Subsidised insurance for people in cyclone or flood-prone areas a bad idea, say experts

Insurance bill for damage caused by Cyclone Debbie in Queensland and New South Wales is predicted to top $1bn

Experts have argued against subsidising insurance premiums for people in cyclone or flood-prone areas as the multi-million dollar cleanup continues after Cyclone Debbie, saying that will only provide short-term relief.

The insurance bill for damage caused by the cyclone, which struck near Airlie Beach on 28 March before causing widespread damage in northern Queensland and extensive and ongoing flooding in the state’s south-east and northern New South Wales, reached $410m on Thursday and is predicted to top $1bn.

A number of homes and businesses, particularly in the NSW town of Lismore, were reportedly uninsured or without flood insurance, because premiums for flood insurance had climbed as high as $30,000 a year.

It has sparked renewed calls for a review of the insurance regulations covering natural disasters.

But Justine Bell-James, an expert in environmental and insurance law from the University of Queensland, said moving to reduce premiums just pushed the cost of recovery on to government and would not reduce the scale of the damage.

“If we are just covering the cost of the premium that isn’t going to improve anything in the future,” Bell-James told Guardian Australia. “All the other costs – loss of income, loss of residence, psychological damage, are still going to occur. We are going to have the same problems in the future with insurance premiums going higher and higher.”

Bell-James said funding should instead go toward mitigation measures such as flood levees and ensuring houses are built to a cyclone standard.

That was the conclusion of a Productivity Commission report following the 2011 Queensland floods, which recommended the federal government increase disaster mitigation funding to $200m a year, and also the conclusion drawn by the northern Australia insurance premiums taskforce in 2016.

Bell-James said existing mitigation measures – such as the flood levee in Lismore, which was breached when flood waters reached the town last week – should also be reviewed to ensure they can withstand more severe flood and storm events under climate change.

“We use the language of a one-in-100-year flood, but what that really means is there’s a 1% chance of that flood happening any given year,” she said. “Under climate change, that could increase to a 5% or even 10% chance.”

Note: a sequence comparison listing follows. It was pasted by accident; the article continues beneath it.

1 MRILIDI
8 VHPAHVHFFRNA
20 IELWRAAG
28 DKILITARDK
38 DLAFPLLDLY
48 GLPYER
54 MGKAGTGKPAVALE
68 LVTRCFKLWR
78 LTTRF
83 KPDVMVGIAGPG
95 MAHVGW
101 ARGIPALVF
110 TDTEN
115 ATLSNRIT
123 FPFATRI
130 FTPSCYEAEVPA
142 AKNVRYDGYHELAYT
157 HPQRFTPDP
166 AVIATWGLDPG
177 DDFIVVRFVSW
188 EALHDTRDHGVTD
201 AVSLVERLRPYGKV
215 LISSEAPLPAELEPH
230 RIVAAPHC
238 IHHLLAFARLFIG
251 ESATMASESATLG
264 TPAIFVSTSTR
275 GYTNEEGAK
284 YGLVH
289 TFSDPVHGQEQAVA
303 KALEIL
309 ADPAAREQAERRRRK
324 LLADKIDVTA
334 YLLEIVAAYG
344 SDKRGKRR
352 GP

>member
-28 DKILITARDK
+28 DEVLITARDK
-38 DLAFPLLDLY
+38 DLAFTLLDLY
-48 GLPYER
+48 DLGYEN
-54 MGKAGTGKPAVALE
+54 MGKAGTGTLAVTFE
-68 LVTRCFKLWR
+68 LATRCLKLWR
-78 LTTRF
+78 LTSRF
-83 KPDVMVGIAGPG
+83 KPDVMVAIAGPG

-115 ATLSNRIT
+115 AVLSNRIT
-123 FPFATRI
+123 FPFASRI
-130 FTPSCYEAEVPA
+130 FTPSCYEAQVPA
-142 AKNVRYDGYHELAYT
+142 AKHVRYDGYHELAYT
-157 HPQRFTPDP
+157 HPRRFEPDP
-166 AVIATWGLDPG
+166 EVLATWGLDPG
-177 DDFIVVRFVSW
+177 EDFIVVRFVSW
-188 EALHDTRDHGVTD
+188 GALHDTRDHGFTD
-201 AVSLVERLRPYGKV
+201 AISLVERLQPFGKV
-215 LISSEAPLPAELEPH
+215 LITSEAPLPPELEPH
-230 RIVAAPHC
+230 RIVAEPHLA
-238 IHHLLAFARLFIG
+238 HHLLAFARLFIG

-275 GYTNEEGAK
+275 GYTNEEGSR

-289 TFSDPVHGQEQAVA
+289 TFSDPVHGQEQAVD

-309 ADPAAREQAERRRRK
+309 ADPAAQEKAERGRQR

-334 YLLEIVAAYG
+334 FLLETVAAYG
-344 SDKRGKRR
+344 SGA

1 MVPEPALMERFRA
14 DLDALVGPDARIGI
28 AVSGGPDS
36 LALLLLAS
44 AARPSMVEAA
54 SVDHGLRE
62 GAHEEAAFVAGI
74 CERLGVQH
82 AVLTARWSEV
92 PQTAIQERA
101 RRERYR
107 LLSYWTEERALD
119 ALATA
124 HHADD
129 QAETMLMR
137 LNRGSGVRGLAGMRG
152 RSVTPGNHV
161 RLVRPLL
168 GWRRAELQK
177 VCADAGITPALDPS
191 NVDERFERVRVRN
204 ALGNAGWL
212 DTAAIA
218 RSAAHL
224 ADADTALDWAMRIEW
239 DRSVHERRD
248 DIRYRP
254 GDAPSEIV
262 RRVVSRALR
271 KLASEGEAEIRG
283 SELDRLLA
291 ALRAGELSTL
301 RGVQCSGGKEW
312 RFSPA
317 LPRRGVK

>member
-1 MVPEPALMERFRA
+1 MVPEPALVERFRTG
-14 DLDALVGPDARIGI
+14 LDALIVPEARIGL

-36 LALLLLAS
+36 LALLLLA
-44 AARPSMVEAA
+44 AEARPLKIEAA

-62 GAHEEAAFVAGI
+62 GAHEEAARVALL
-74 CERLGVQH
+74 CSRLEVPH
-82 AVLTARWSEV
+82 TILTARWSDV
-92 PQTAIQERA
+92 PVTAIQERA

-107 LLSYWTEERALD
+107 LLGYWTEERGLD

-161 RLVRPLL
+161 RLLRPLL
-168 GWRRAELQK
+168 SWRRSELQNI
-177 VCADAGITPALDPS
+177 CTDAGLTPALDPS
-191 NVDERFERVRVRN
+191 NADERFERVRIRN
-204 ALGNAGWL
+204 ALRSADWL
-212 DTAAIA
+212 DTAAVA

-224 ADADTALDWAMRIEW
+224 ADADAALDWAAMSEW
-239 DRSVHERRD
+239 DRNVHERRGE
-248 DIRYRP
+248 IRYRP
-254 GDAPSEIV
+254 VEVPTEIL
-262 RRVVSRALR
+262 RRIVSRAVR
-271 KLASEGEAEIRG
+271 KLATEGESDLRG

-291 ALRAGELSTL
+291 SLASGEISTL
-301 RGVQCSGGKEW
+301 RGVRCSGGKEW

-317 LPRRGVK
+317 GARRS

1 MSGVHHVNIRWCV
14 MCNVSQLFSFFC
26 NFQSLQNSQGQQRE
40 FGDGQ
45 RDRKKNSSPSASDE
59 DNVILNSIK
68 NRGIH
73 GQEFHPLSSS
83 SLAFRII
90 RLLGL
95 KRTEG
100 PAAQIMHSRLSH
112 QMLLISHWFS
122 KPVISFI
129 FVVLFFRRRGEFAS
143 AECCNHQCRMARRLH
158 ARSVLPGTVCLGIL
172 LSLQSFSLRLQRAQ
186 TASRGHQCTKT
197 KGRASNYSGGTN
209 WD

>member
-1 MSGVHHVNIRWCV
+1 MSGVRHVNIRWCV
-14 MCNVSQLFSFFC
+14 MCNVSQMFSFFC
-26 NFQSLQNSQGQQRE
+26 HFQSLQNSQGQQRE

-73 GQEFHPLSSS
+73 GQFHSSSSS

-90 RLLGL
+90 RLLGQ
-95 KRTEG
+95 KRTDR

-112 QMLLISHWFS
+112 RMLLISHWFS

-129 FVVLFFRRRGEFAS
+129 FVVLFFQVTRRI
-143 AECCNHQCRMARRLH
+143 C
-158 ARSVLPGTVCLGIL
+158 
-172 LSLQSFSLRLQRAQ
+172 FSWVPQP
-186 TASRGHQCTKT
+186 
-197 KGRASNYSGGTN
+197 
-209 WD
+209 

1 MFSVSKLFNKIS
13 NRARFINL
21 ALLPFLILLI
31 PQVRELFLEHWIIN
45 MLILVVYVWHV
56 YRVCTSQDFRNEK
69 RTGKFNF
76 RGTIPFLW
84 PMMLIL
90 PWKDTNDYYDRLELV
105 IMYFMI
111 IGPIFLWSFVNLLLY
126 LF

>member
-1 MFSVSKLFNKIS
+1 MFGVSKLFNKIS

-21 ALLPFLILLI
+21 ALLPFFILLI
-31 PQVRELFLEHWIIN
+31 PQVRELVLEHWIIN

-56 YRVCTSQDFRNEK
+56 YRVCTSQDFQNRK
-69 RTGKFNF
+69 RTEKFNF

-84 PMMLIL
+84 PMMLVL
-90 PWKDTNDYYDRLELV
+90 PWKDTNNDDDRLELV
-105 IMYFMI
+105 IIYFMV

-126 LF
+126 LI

Insurance Council of Australia spokesman Campbell Fuller said government intervention in the insurance market “would have little impact on affordability, would risk encouraging inappropriate development, and would expose taxpayers to billions of dollars of losses”.

Fuller said the industry was pushing for a greater government spend in permanent mitigation measures, including a stricter land use planning and building codes. He also defended the availability of flood insurance, saying 96% of all household policies included flood insurance, up from 3% prior to the 2011 floods.

“The premium charged reflects the flood or other natural hazard risk to each property based on the latest available government data and the insurer’s underwriting criteria,” he said.

Insurance premiums in northern Queensland increased by 80% between 2005/2006 and 2012/2013, the period covering Cyclone Larry, the Mackay storm, Cyclone Yasi, and the Brisbane floods, according to a 2014 report by Australian government actuary Peter Martin. Premiums for Brisbane in the same period increased by 45%, while premiums in Sydney and Melbourne increased 12%.

Choice spokesman Tom Godfrey said the price increase was unsustainable and left many people in the highest-risk areas unable to afford insurance. “When homeowners can’t afford insurance in disaster prone areas, there’s clearly a big problem with the market,” he said.

Susan Quinn, insurance policy expert from the Consumer Action Law Centre, said there was currently no requirement that coverage offered by insurance companies is appropriate for the person seeking insurance, so long as the limits of the policy were clearly set out in the policy documents, which 80% of people do not read.